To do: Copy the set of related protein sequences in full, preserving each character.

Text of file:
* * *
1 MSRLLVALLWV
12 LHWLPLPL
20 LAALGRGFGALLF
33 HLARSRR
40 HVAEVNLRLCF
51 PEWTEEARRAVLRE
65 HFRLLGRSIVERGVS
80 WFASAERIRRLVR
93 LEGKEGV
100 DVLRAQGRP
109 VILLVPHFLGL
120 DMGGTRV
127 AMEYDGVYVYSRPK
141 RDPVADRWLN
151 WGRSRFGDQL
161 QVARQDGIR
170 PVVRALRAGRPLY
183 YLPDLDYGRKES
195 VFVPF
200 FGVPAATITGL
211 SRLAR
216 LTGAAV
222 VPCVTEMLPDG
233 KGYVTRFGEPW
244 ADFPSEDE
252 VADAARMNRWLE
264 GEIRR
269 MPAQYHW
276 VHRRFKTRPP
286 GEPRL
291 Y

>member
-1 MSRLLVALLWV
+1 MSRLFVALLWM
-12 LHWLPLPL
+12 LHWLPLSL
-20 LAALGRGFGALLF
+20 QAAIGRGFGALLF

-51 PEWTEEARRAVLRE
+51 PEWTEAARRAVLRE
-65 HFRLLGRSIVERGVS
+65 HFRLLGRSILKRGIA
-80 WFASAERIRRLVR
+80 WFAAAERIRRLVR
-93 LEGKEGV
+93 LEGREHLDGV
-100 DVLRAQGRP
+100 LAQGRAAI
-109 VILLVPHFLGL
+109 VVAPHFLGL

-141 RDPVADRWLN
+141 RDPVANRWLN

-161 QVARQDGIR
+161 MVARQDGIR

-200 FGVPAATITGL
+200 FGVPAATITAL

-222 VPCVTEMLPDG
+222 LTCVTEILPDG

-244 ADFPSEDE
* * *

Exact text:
1 MSRLLVALLWV
12 LHWLPLPL
20 LAALGRGFGALLF
33 HLARSRR
40 HVAEVNLRLCF
51 PEWTEEARRAVLRE
65 HFRLLGRSIVERGVS
80 WFASAERIRRLVR
93 LEGKEGV
100 DVLRAQGRP
109 VILLVPHFLGL
120 DMGGTRV
127 AMEYDGVYVYSRPK
141 RDPVADRWLN
151 WGRSRFGDQL
161 QVARQDGIR
170 PVVRALRAGRPLY
183 YLPDLDYGRKES
195 VFVPF
200 FGVPAATITGL
211 SRLAR
216 LTGAAV
222 VPCVTEMLPDG
233 KGYVTRFGEPW
244 ADFPSEDE
252 VADAARMNRWLE
264 GEIRR
269 MPAQYHW
276 VHRRFKTRPP
286 GEPRL
291 Y

>member
-1 MSRLLVALLWV
+1 MSRLFVALLWM
-12 LHWLPLPL
+12 LHWLPLSL
-20 LAALGRGFGALLF
+20 QAAIGRGFGALLF

-51 PEWTEEARRAVLRE
+51 PEWTEAARRAVLRE
-65 HFRLLGRSIVERGVS
+65 HFRLLGRSILKRGIA
-80 WFASAERIRRLVR
+80 WFAAAERIRRLVR
-93 LEGKEGV
+93 LEGREHLDGV
-100 DVLRAQGRP
+100 LAQGRAAI
-109 VILLVPHFLGL
+109 VVAPHFLGL

-141 RDPVADRWLN
+141 RDPVANRWLN

-161 QVARQDGIR
+161 MVARQDGIR

-200 FGVPAATITGL
+200 FGVPAATITAL

-222 VPCVTEMLPDG
+222 LTCVTEILPDG

-244 ADFPSEDE